As many of our readers know, the Life Cycle Initiative has an online course on Life Cycle Thinking. This course is for anyone who wants to learn more about life cycle thinking and how it can inform sound decision-making. We interviewed Rima Manneh, Associate Professor and chairperson of the chemical engineering department at the University of Balamand, Lebanon, to learn more about her experience using the e-learning course as part of her teaching.
Rima explained that her course “Environmental Design and Life Cycle Assessment” introduces students to the Life Cycle Assessment (LCA) methodology and teaches them how to determine the environmental impacts of products. These students are pursuing a graduate degree in chemical engineering; most are not familiar with life cycle thinking or environmental footprint assessment. The University of Balamand was a pioneer in introducing such a course for the Lebanese context.
Rima began the course with a general introduction to life cycle thinking including why it’s important, its benefits to industries, etc. Once students understood the basic concepts, she asked them to complete the e-learning course, noting how excited the students were to discover this interactive tool. “My students really enjoyed it! And the motivation of getting a certificate at the end was an additional bonus”, Rima said. “Not only did the certificate demonstrate that the students had successfully completed the life cycle online course, but it also allows them to put it in their CV.”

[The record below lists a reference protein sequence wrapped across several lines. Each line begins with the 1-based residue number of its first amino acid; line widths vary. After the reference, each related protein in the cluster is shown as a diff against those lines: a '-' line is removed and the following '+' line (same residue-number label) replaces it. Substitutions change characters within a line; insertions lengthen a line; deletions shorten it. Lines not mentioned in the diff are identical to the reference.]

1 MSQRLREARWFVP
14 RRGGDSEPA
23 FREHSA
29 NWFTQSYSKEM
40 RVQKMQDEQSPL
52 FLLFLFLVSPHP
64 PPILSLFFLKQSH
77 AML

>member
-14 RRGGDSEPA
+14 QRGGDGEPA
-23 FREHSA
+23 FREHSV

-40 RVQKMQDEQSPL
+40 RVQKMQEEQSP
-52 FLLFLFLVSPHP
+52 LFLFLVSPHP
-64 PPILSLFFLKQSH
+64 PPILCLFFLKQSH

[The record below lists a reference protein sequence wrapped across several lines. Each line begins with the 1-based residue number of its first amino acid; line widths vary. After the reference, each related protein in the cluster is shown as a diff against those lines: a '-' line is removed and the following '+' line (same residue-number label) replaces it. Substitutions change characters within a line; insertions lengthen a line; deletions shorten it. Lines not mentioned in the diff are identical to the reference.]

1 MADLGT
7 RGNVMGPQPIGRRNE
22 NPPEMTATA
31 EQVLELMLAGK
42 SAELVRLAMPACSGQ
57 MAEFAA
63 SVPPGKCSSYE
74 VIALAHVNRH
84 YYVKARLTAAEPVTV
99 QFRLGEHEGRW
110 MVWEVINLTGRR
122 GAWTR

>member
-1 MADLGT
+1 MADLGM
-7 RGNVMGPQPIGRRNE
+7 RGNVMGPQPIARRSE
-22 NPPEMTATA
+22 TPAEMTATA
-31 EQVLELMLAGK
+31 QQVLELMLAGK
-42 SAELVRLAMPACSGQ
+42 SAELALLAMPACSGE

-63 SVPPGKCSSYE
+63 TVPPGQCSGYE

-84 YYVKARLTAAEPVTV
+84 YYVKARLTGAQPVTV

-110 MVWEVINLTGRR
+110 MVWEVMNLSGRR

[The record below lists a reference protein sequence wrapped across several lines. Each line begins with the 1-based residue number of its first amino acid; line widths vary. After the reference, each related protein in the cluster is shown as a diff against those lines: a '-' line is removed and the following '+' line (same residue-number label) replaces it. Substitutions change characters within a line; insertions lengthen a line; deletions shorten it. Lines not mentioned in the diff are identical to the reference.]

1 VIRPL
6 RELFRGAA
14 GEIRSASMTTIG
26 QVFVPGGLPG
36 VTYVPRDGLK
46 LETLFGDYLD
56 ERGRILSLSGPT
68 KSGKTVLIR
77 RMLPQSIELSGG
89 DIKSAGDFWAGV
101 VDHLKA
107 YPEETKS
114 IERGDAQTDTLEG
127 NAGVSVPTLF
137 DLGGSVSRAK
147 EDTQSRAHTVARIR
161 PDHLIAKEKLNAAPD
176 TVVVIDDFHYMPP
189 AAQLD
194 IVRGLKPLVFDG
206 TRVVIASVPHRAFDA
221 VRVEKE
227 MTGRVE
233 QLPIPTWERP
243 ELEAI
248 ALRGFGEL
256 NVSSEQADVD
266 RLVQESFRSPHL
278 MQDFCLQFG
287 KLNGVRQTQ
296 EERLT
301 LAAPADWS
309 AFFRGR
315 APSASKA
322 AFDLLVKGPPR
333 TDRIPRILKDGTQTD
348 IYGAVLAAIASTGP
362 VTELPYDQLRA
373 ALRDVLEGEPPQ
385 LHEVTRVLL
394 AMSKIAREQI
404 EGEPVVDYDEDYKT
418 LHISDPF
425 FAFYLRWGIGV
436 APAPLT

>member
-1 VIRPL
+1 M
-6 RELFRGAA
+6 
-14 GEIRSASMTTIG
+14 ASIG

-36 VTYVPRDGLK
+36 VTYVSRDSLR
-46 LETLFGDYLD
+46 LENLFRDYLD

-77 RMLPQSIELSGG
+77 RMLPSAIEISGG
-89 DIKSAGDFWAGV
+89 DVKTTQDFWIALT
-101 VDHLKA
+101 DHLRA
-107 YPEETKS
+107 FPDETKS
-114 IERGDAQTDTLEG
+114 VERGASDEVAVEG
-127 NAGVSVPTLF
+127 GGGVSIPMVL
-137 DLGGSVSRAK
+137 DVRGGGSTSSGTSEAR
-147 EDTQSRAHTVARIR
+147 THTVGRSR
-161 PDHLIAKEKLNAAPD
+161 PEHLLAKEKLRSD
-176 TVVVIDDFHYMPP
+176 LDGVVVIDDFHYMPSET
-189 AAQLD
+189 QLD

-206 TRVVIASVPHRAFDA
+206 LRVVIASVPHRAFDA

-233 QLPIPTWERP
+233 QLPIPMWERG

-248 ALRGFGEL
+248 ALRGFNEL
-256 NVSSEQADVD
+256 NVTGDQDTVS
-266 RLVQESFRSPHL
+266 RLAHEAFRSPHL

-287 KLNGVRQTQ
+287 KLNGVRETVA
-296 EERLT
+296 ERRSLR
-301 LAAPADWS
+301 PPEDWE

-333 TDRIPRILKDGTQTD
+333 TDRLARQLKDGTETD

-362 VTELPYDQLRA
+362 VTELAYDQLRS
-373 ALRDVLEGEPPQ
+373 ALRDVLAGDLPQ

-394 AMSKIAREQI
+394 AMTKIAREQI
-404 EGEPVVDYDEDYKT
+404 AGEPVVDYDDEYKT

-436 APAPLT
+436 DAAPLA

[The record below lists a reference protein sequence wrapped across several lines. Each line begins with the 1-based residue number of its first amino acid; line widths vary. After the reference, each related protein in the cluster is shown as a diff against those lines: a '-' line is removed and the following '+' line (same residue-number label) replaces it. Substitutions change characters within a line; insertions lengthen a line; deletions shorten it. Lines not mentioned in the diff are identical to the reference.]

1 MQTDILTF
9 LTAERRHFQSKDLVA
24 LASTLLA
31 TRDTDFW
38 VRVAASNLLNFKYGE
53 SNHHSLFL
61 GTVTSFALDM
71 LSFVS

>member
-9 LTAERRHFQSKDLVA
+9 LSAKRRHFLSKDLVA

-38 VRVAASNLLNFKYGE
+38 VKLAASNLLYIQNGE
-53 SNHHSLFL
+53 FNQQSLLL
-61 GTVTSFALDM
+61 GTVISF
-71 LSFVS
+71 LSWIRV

To have a place in the regional and global markets, it is increasingly important for Lebanese industries to assess the environmental footprint of a particular product. “When I first started talking about LCA a while ago, people didn’t understand its relevance,” Rima explained. “Now, green products are becoming more popular and LCA is gaining ground. It’s important that we train our young people to think from a “life cycle perspective” and apply life cycle thinking to increase environmental awareness”.
Given the positive feedback from her students, Rima will be talking to other professors about how they could use the e-learning modules. For Rima, the e-learning course has three selling points: 1) it provides important baseline information for those not familiar with the life cycle thinking concept; 2) the certificate is a powerful motivator and students appreciate getting recognition for completing the online course; and 3) the accompanying videos are helpful for her own work.
Dr. Rima Manneh is an Associate Professor and Chairperson of the Chemical Engineering Department at the University of Balamand (Lebanon). Her career spans a decade in academia, working on topics such as the life cycle assessment of Lebanese industrial products and renewable energy strategies. You can reach her at: firstname.lastname@example.org